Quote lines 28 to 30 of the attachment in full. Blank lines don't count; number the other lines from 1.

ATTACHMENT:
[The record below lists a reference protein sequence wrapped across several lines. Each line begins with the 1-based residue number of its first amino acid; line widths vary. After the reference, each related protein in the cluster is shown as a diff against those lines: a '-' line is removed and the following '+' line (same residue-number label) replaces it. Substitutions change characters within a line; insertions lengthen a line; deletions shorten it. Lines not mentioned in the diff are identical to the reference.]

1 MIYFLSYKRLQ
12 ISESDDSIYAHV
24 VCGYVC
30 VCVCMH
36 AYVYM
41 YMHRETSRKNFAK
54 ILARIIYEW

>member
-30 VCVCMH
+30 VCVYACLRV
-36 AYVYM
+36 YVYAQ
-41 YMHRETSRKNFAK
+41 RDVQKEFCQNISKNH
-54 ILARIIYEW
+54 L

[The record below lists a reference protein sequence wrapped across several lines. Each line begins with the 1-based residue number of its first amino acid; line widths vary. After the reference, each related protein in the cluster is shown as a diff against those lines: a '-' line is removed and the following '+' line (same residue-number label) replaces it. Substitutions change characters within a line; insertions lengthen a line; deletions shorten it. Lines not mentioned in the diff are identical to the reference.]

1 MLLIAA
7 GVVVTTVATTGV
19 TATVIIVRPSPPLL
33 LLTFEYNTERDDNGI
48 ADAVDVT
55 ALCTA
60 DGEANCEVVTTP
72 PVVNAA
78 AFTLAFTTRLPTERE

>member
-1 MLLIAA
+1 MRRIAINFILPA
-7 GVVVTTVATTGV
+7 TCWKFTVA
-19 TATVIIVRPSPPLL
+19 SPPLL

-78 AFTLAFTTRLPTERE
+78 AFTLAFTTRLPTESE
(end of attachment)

>member
-1 MLLIAA
+1 MRRIAINFILPA